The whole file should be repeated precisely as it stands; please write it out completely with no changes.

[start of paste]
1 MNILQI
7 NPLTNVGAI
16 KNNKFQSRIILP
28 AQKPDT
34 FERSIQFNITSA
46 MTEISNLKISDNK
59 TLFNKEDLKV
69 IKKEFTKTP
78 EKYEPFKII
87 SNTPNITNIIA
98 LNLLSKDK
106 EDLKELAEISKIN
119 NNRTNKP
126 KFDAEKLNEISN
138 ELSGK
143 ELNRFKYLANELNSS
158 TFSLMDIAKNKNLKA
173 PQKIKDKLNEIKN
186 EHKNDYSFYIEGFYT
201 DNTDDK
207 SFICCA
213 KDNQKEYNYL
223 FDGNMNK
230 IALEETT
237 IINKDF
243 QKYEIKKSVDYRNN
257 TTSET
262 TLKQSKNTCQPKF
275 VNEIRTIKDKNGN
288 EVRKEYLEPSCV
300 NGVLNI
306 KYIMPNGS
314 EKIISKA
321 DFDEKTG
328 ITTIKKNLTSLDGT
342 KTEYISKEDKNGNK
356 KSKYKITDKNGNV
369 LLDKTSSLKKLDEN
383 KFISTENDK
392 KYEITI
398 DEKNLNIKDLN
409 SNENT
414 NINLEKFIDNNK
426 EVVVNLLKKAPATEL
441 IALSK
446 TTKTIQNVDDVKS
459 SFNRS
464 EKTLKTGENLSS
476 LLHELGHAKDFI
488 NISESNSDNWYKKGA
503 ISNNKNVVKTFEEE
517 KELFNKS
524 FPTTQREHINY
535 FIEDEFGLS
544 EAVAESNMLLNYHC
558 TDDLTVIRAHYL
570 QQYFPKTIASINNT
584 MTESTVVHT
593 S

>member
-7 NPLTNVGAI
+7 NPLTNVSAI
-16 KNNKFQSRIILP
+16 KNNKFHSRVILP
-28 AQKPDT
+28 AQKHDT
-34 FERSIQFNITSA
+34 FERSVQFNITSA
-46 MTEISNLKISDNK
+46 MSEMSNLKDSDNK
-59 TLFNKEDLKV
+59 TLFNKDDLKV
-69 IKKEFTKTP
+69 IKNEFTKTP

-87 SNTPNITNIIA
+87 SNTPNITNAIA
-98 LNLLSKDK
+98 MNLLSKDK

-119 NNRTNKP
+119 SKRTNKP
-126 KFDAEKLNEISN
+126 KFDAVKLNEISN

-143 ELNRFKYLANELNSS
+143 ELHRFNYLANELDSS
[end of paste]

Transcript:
1 MNILQI
7 NPLTNVGAI
16 KNNKFQSRIILP
28 AQKPDT
34 FERSIQFNITSA
46 MTEISNLKISDNK
59 TLFNKEDLKV
69 IKKEFTKTP
78 EKYEPFKII
87 SNTPNITNIIA
98 LNLLSKDK
106 EDLKELAEISKIN
119 NNRTNKP
126 KFDAEKLNEISN
138 ELSGK
143 ELNRFKYLANELNSS
158 TFSLMDIAKNKNLKA
173 PQKIKDKLNEIKN
186 EHKNDYSFYIEGFYT
201 DNTDDK
207 SFICCA
213 KDNQKEYNYL
223 FDGNMNK
230 IALEETT
237 IINKDF
243 QKYEIKKSVDYRNN
257 TTSET
262 TLKQSKNTCQPKF
275 VNEIRTIKDKNGN
288 EVRKEYLEPSCV
300 NGVLNI
306 KYIMPNGS
314 EKIISKA
321 DFDEKTG
328 ITTIKKNLTSLDGT
342 KTEYISKEDKNGNK
356 KSKYKITDKNGNV
369 LLDKTSSLKKLDEN
383 KFISTENDK
392 KYEITI
398 DEKNLNIKDLN
409 SNENT
414 NINLEKFIDNNK
426 EVVVNLLKKAPATEL
441 IALSK
446 TTKTIQNVDDVKS
459 SFNRS
464 EKTLKTGENLSS
476 LLHELGHAKDFI
488 NISESNSDNWYKKGA
503 ISNNKNVVKTFEEE
517 KELFNKS
524 FPTTQREHINY
535 FIEDEFGLS
544 EAVAESNMLLNYHC
558 TDDLTVIRAHYL
570 QQYFPKTIASINNT
584 MTESTVVHT
593 S

>member
-7 NPLTNVGAI
+7 NPLTNVSAI
-16 KNNKFQSRIILP
+16 KNNKFHSRVILP
-28 AQKPDT
+28 AQKHDT
-34 FERSIQFNITSA
+34 FERSVQFNITSA
-46 MTEISNLKISDNK
+46 MSEMSNLKDSDNK
-59 TLFNKEDLKV
+59 TLFNKDDLKV
-69 IKKEFTKTP
+69 IKNEFTKTP

-87 SNTPNITNIIA
+87 SNTPNITNAIA
-98 LNLLSKDK
+98 MNLLSKDK

-119 NNRTNKP
+119 SKRTNKP
-126 KFDAEKLNEISN
+126 KFDAVKLNEISN

-143 ELNRFKYLANELNSS
+143 ELHRFNYLANELDSS